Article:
Granted there is mystery in the Christian life – in Deuteronomy 29:29 it says, “The secret things belong to the LORD our God, but those things which are revealed belong to us and to our children forever, that we may do all the words of this law.” But the end of that verse shows us that, though there are some things we are not to know in this life, there are things that are revealed. We can know what God has said to us. He spoke clearly through His word and by His Son. Rather than tickle our ears and excite our fallen imaginations by trying to reimagine the doctrines of the faith with all kinds of speculations and worldly wisdom, and rather than enjoying the ambiguity of doubt as an ideal, we ought to be about the business of knowing the things God has revealed and submitting to Him and His authority.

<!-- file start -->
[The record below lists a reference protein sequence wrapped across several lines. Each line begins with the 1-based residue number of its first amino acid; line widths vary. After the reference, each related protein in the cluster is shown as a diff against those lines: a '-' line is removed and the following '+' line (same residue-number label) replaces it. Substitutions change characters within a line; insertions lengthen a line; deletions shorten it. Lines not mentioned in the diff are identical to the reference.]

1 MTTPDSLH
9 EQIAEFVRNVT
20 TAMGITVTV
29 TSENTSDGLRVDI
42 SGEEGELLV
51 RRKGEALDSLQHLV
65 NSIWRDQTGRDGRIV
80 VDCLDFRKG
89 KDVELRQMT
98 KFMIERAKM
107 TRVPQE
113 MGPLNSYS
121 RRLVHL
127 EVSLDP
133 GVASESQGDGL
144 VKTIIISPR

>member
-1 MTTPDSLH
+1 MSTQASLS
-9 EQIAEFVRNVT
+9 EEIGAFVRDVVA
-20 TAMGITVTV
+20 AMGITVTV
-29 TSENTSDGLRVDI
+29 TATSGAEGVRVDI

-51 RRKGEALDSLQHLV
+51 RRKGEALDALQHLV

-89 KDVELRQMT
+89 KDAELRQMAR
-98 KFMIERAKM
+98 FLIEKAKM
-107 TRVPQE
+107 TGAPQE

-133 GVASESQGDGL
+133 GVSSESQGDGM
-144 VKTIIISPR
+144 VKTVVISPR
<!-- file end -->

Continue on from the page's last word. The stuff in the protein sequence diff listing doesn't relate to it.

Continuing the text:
It is exhausting and frustrating to talk to someone who has gotten caught up in the postmodern way of thinking. It’s almost like doubt is a badge of honor and to be certain of anything is the only taboo. With some of these conversations, you finally get to a point where you wonder if the person isn’t actually asking the questions to resolve doubts or to come to a better understanding of God and His word, it really does seem in some cases that merely questioning is the goal, and that the better you are at questioning your assumptions, the less you need biblical answers, and the more ‘enlightened’ you are in this warped way of looking at things. In this postmodern age, to be uncertain is to be ‘tolerant’ or accepting of just about anything as long as it isn’t an insistence on absolutes. It’s filled with this arrogant humility that pretends that it is a darkened understanding or an arrogant person who can claim that there are absolute standards that are true. The Christian faith and the deep and serious things of God are treated like a big game where they deconstruct language and meaning and play around with words and ideas, or like some grand intellectual exercise where we are free to speculate whatever we want and the stakes aren’t very high – a form of godliness without power, something to play around with. It is frightening, however, because life is not a game and the stakes are actually very high. The fact is, there is truth, the Bible says that every knee will bow and every tongue will confess that Jesus Christ is Lord. This isn’t a game. We aren’t free to change the meaning of words and free to determine our own “truth.” Ultimately, we are all bound by true truth, God’s truth. Jesus is the way, the truth, and the life that sets us free to worship God in spirit and truth.